|Sign Stealing too Simple for Jays||| Print ||
Written by Jonathan Leshanski (Contact & Archive) on August 19, 2011
I've cheated, or someone on my team has cheated, in almost every single game I've been in.
There has been a buzz in the baseball world about the Toronto Blue Jay allegedly stealing signs.¬† If it's true, it was clumsy, poorly done and obvious according to all the accounts.¬† In fact it was so obvious and clumsy that it's hard to really attribute it to anyone officially with the Jays organization.¬† After all they like most teams are smarter than that, and if they wanted to could certainly go about it more clandestinely.
Of course the telescope at the Polo Grounds back in 1951 is probably the most well known of all the sign stealing plots, but players have been stealing signs from the day they were introduced to the game.¬† And while a runner on second or a coach trying to steal signs has always been an accepted part of the game, higher tech and modern stadiums certainly lend themselves to cheating.
And the statistics suggest that in many cases that it could be going on.¬† There are teams who have tremendous split differences between home and away. ¬† That may not mean anything except that there is a real home field advantage, but it also might mean that a team will do just about anything to win.
The technology of the modern age certainly would simplify cheating, especially institutionalized cheating since tiny cameras, telephoto lenses and even a modern digital SLR could zoom in from the deep outfield and see how many fingers the catcher is flashing.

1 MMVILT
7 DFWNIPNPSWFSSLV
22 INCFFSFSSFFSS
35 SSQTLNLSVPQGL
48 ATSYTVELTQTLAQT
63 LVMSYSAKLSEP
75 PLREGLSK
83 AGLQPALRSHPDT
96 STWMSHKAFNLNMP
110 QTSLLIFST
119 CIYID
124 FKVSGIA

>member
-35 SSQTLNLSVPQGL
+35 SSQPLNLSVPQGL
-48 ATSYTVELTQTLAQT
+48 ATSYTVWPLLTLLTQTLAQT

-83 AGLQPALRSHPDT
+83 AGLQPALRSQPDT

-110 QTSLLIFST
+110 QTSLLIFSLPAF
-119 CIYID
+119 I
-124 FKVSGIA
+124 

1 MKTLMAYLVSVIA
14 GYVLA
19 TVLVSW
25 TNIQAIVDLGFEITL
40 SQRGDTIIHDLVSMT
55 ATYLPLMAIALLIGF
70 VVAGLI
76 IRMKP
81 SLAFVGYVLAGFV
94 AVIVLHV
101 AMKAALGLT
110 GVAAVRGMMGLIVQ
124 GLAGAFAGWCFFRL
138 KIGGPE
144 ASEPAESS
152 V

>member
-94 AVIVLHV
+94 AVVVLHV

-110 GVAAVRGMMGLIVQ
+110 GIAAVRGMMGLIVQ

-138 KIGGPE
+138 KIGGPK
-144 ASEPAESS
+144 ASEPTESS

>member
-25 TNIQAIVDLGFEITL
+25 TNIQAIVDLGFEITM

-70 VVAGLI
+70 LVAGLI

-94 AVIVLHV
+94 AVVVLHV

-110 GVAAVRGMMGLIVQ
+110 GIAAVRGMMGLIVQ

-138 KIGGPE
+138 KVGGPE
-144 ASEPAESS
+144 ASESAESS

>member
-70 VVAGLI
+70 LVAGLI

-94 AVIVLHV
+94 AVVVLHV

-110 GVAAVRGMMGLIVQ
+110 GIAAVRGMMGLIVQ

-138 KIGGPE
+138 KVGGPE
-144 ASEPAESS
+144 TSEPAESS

From there a quick interpretation and a signal to the dugout or to the batter could tip the hitter to the coming pitch. ¬† It could be sent as an instant message, a light on a computer or as subtle as the guy in the last row of a certain section standing, or cupping his hands to his mouth and yelling something, which could signal a fastball, a curve or a slider.
That's one of the reasons that the story of the man in the white shirt, sending clear signals that both the opposing team and the home team in Toronto could see, just doesn't sit right.¬† No team would be that obvious, and certainly you'd think that no team would keep signaling the same way once the opposition had tumbled to how signs were actually being relayed.
But does it go on?¬† I'd bet it does.¬† Baseball is a billion dollar businesses and there are teams that'll do just about anything to win.¬† Technology has opened the door to all sorts of cheating, and few athletes in sports, and especially in baseball, have had such integrity that they wouldn't take advantage of every edge they could get.¬† It's how the Giants won a pennant back in 1951 and it's why athletes pumped themselves up with steroids and other PEDs in the last thirty years.
Certain owners, managers, trainers and coaches knew about steroids, and looked the other way and even abetted the use of PEDs.¬† Do you think that those same individuals are going to think it's much different when it comes to stealing signs? ¬†I certainly don't.